About Malta

The Republic of Malta is the smallest EU member state, located 80 Km south of Italy, 284 Km east of Tunisia and 333 Km north of Libya. The country covers 316 square kilometres consisting of three islands – Malta, Gozo and Comino. The Maltese population of 450,000 is steadily increasing with many ex-pats settling here for the buoyant economy, superb climate and exceptionally positive returns from property investments.


Malta’s location in the middle of the Mediterranean has historically given it great strategic importance as a naval base, and a succession of powers, including the Phoenicians, Carthaginians, Greeks, Romans, Byzantines, Moors, Normans, Sicilians, Spanish, Knights of St. John, French and British, have ruled the islands. However the history of the Maltese Islands of Malta, Gozo and Comino goes back much further, with the earliest archaeological discoveries suggesting the first settlements probably from Italy dating as far back as 5200 BCE.


Malta enjoys an agreeable Mediterranean climate with very mild winters and warm to hot summers. Rain occurs mainly in autumn and winter, with summer being generally dry. According to International Living, Malta is the country with the best climate in the world.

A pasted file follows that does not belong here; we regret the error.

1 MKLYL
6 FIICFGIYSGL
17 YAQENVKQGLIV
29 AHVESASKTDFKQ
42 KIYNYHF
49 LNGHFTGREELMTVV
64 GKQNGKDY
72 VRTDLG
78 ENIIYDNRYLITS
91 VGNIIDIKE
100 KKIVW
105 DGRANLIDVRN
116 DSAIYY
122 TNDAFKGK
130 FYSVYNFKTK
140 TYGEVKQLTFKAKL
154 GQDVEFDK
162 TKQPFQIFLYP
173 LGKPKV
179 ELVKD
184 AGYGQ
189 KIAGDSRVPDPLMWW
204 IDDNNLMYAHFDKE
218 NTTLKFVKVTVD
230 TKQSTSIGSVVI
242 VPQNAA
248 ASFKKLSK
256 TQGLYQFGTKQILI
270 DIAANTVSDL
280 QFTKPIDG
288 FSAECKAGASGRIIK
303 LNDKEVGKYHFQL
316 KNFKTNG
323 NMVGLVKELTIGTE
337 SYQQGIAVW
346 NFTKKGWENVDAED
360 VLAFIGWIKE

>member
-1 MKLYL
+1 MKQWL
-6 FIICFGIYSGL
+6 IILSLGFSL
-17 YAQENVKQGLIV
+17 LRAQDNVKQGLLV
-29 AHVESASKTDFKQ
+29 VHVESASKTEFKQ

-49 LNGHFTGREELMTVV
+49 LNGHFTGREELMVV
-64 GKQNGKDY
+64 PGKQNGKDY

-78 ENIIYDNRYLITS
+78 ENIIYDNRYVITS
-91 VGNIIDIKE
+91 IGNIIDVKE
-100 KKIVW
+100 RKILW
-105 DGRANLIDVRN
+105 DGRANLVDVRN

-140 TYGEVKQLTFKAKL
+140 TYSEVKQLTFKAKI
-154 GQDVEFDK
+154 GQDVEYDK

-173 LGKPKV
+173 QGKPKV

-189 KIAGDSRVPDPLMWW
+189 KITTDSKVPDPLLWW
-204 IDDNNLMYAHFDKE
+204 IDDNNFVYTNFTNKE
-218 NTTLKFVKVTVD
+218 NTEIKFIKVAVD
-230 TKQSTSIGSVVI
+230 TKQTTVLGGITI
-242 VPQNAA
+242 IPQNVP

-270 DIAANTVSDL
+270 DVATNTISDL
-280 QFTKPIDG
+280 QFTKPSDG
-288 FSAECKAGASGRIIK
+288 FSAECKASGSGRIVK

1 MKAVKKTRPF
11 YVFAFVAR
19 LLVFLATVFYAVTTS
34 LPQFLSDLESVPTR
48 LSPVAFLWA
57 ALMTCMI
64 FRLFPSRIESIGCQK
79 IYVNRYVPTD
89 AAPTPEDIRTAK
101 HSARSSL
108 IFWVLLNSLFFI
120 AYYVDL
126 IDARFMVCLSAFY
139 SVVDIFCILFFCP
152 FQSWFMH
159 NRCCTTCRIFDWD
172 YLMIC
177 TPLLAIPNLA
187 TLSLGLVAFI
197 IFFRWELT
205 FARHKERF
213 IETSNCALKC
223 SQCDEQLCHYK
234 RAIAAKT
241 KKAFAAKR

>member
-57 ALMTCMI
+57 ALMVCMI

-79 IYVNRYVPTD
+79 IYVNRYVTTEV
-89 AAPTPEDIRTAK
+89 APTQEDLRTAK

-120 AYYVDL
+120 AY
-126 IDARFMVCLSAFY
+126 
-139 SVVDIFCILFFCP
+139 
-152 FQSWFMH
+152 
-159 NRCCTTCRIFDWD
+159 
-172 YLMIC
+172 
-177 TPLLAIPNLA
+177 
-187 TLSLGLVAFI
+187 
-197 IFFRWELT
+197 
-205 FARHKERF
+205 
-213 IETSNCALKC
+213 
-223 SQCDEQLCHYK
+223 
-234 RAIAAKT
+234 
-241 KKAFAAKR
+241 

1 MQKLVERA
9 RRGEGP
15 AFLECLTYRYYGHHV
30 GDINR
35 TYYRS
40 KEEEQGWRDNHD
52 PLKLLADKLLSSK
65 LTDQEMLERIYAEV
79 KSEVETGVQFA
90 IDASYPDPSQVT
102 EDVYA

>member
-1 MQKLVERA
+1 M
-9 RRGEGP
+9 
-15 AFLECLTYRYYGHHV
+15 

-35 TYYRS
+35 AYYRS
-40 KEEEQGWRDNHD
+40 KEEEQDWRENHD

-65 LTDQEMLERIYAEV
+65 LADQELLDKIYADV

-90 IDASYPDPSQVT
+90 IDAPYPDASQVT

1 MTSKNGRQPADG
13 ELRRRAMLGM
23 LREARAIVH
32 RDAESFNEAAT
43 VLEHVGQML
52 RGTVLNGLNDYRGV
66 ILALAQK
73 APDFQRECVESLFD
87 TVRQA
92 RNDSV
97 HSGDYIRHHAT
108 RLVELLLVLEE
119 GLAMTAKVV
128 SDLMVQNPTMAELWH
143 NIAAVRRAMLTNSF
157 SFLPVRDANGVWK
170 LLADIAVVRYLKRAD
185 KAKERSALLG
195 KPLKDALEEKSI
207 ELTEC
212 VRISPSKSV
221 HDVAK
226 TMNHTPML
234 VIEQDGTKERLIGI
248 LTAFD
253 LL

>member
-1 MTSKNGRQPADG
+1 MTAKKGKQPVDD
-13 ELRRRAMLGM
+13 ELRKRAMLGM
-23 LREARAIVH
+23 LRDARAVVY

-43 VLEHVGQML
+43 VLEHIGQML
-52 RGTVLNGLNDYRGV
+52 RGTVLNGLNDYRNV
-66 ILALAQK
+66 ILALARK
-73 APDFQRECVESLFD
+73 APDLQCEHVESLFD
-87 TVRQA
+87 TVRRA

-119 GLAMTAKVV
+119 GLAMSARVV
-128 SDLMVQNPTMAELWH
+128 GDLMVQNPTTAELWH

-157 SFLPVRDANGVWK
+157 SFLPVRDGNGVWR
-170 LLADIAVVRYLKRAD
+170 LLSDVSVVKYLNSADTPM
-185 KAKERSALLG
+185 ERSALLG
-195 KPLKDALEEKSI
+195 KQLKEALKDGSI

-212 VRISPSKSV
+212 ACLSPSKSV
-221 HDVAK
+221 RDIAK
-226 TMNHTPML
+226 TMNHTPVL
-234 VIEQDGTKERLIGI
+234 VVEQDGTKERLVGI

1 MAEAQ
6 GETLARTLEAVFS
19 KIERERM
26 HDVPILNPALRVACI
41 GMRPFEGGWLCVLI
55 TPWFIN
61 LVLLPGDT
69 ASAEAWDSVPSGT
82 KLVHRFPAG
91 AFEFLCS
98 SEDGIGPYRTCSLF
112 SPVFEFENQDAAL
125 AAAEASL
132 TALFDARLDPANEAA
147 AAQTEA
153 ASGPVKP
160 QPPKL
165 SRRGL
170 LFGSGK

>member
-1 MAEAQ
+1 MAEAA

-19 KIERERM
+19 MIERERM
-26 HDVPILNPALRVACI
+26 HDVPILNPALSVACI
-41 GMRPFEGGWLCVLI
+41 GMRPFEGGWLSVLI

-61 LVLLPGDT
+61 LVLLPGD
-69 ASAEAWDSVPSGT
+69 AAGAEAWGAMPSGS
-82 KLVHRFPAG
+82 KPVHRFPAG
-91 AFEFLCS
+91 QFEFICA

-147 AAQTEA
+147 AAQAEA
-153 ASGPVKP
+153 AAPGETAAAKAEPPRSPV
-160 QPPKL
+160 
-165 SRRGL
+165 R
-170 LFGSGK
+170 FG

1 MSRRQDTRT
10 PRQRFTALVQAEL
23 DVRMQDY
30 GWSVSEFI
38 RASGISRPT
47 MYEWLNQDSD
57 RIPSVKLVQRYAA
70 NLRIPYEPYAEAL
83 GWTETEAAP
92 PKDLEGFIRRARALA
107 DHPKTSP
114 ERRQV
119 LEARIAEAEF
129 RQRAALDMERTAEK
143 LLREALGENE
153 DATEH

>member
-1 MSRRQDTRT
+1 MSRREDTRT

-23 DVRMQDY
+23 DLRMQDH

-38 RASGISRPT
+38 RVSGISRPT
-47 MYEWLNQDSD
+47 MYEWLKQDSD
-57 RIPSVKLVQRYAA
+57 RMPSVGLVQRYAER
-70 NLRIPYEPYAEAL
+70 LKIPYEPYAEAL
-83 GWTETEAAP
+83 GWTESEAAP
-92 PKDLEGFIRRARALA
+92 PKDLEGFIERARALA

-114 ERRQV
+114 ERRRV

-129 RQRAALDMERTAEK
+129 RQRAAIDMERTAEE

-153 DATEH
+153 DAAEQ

Due to the geographic proximity, Italian influences in Malta remained strong throughout much of the Island’s long and illustrious history, perhaps waning only slightly during the 150 years in which Malta formed part of the British Empire, until gaining independence in 1964. To this day, Maltese language, art and culture, architecture, cuisine and lifestyle are a very interesting melange of Italian and British with some Arabic influences. The Maltese are renowned to be a very friendly people who often speak fluent English and Italian apart from their native Maltese language, which sounds like a modern form of Latin Arabic.


The Maltese economy depends largely on foreign trade consisting mostly of freight trans-shipment, manufacturing of electronics and other goods and services and tourism. According to Eurostat data, Maltese GDP per capita stood at 88 per cent of the EU average in 2015 with €21,000.


Malta attracts some 2 million tourists every year and tourism is a very important sector of the Maltese economy, contributing approximately 15% of the country’s GDP. The island’s rich history and culture, as well as aquatic activities associated with the Mediterranean Sea are the main attractions for tourists coming mostly from the UK, Italy and the rest of Europe.

Time zone

Malta is in the Central European Time Zone and uses Central European Standard Time (CET) which is 1 hour ahead of Greenwich Mean Time (GMT 1). Like all European states Malta reverts to summer (Daylight-Saving) Time and local time is shifted forward by 1 hour. As a result, during Summer Time, Malta is 2 hours ahead of Greenwich Mean Time (GMT 2). At the end of the summer months, time in Malta is shifted back by 1 hour to Central European Time (CET) or (GMT 1).

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